New THQ: Just what gaming needs

Opinion: Andy Robinson senses a new industry giant on the horizon...

Frankly, THQ's fancy pants new logo isn't much to get excited about. A couple of grey block letters and one red squiggly Q are hardly going to set the games industry on fire - but consider this: the company behind them just might.

When you tot up THQ's refreshing new line-up, strategy, attitude and enthusiasm, you've got a business which truly threatens to wrong foot its biggest rivals. Here's looking at you, Bobby K.

That realisation is all the more remarkable when you remember what having 'THQ' on a game box used to stand for. Unreliable, uninspiring... unexciting. Let's be honest; five years ago all we relied on the company for was the odd Warhammer 40k title and the latest RTS gem from Company of Heroes house, Relic.


But in the last 18 months it's clear something's very different at the firm. The complete reliance on garish licensed kids' games and WWE has gone. Since 2008, THQ has boasted UFC Undisputed - a huge success and subject of stellar reviews - Red Faction: Guerrilla - one of our favourite sandbox games ever - Darksiders: Wrath of War - already a cult classic - and murky Moscow shooter, Metro 2033.

Make no mistake: THQ is a company that's obviously taken a long, hard look at itself and made some painful decisions. Most excitingly, the aforementioned titles don't even signify "new THQ" shifting into gear - in truth, it's not even left the garage yet.

Core games boss Danny Bilson - a charismatic, passionate exec who's quickly propelled himself into our list of favourites - has commissioned sequels to fan staples Darksiders and Metro 2033, along with a more cinematic and thoughtful Red Faction set to land early next year. Then there's the fresh IP of hugely promising FPS Homefront - 2011's first real contender to CoD's throne, with a unique, unsettling backstory that cleverly chimes with the vulnerable, recessionary economic conditions outside your window.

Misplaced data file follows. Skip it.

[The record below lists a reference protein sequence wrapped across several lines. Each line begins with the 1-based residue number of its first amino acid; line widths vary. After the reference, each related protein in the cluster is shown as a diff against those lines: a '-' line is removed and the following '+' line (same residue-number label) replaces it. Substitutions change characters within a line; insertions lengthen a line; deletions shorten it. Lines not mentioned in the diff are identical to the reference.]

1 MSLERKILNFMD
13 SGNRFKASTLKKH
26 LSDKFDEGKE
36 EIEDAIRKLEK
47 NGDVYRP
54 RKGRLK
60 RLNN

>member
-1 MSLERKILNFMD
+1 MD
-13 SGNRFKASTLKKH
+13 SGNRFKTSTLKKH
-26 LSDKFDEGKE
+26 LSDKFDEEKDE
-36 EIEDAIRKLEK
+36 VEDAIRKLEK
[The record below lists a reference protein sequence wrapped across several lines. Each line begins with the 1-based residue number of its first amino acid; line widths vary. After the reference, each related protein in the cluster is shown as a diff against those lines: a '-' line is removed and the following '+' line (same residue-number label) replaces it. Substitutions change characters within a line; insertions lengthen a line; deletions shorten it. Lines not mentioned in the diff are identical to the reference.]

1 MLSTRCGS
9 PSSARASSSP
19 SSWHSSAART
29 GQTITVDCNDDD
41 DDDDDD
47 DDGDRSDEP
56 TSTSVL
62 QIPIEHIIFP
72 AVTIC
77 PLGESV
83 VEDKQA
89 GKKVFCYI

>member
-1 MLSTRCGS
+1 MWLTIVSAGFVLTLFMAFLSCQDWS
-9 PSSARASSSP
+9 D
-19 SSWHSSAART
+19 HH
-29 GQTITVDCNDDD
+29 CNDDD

However, the publisher's ambition and dedication to transforming itself into a creative powerhouse is no better represented than by its list of recent hirings, some made in conjunction by its recently formed Partners programme.

Core games boss, Danny Bilson

Dead or Alive creator Tomonobu Itagaki has been snagged to construct action game Devil's Third; Hollywood director Guillermo del Toro has committed to a trilogy of horror games; industry great Tim Schafer is working on download titles; and Patrice Désilets, the creative force behind Assassin's Creed, is forming a brand new studio in Montreal to develop fresh IP.

These auteurs aren't only respected by gamers everywhere, they're often openly cherished. Their employment suggests that someone holding the purse strings at THQ, erm, HQ, actually understands what makes gamers - real gamers - tick.

It doesn't matter if you're EA, Activision or Microsoft - THQ's new friends will be making rivals turn a tinge of green. 12 months ago Bilson insisted Darksiders, Red Faction et al were just the first tiny seeds of what his new regime was bringing to THQ - and that the best was yet to come. He wasn't lying.

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